Reading the section ‘Overture : Islamic Carpets in European Paintings’ really brought to the forefront the problem of cultural appropriation. In the confines of this article David Carrier refers to this idea by saying that the carpets had lost their religious or sacred significance once they entered European houses. Their art was no longer appreciated as it was meant to be, because how this new culture interacted with it from a distance.
While it is perhaps an anachronism to talk about appropriation in the Renaissance, what would turn into colonialism got some of its start here. There has always been dominate and subordinate cultures, with the dominate taking certain things it likes from the subordinate and then using them however they please. The true value and cultural significance of Islamic carpets may never be known, however many, especially those bearing language or images of religious importance were probably used in that setting. Carrier mentions that Europeans usage or misusage of these carpets was probably not purposely hostile- just ignorant. The similarities between this and the usage of Native American ceremonial and often sacred garb as costumes by white people is unmistakeable. Today the claim to ignorance no longer holds water. Nine times out of ten there is probably more ignorance at play than hostility, however the exchange of culture is so much easier today. There is still a fascination with and fear of other, but other doesn’t have to be as other as it was in the Renaissance because we have the internet.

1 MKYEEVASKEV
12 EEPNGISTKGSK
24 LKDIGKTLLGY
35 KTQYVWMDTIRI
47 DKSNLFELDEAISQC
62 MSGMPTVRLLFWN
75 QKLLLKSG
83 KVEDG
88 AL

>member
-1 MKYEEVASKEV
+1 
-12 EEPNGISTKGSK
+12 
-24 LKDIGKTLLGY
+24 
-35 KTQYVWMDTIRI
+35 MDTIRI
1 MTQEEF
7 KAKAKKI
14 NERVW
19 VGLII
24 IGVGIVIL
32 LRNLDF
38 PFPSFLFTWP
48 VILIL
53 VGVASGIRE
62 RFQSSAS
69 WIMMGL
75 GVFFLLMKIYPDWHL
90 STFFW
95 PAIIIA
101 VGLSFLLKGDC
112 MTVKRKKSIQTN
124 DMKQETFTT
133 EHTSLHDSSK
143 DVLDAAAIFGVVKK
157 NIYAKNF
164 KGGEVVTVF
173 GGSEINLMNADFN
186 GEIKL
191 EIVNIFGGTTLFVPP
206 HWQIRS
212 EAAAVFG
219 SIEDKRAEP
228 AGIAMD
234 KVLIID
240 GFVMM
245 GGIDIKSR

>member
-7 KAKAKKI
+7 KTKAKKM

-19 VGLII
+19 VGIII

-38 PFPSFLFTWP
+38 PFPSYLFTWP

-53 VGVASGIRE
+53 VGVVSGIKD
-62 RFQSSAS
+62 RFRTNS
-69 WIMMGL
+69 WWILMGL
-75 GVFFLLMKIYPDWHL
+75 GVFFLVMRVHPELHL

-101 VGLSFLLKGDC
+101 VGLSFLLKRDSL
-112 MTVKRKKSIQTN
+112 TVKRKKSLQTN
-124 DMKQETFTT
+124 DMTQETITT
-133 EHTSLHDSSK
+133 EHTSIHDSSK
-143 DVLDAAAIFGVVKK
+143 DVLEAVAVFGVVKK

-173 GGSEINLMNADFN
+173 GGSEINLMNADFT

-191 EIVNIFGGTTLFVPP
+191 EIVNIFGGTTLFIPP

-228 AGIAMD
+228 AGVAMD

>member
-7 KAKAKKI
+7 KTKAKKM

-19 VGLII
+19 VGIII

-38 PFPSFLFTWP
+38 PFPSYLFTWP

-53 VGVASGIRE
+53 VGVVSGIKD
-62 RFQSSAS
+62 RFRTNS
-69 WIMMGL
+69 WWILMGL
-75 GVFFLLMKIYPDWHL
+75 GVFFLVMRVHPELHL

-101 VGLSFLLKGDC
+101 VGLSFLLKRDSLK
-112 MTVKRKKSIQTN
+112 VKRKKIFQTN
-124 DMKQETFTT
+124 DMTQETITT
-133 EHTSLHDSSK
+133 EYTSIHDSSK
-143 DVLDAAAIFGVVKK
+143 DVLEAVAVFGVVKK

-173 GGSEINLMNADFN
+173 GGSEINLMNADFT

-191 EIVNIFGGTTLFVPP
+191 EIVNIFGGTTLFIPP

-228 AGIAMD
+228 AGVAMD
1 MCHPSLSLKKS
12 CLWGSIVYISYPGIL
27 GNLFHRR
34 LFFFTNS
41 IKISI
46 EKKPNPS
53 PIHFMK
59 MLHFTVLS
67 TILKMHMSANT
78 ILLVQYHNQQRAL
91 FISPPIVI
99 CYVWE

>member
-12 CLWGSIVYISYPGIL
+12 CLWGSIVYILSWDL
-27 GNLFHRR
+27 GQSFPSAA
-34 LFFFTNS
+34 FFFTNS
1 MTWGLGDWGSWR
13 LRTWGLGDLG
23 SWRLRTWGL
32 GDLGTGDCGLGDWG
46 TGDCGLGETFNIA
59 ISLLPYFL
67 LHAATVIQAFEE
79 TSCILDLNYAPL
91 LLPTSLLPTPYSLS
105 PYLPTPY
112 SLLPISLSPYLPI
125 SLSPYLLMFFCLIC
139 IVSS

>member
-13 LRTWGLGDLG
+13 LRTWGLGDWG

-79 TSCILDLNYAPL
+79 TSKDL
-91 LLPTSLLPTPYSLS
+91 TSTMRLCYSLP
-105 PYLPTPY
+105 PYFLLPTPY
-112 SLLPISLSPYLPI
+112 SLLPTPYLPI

I think it would be foolish to blame the Renaissance Europeans for appropriating this Islamic art for a mere floor covering, because that puts our cultural lens on there’s. However, I think the way Carrier addresses it is dangerous. His manner allows for a claim to ignorance because the original intent was not known. The Art Institute houses a few examples of native ceremonial wear from around the world and it is art. Thousands of microscopic beads often sewn in patterns of a particular significance. They are beautiful, but knowing the significance does nothing to take away from the aesthetic beauty as it seems the quote from Michael Franses might have been suggesting. In fact the beauty and intricacy is what makes the appropriation all the more distressing.
Katelyn Kiner – Hope College – 2017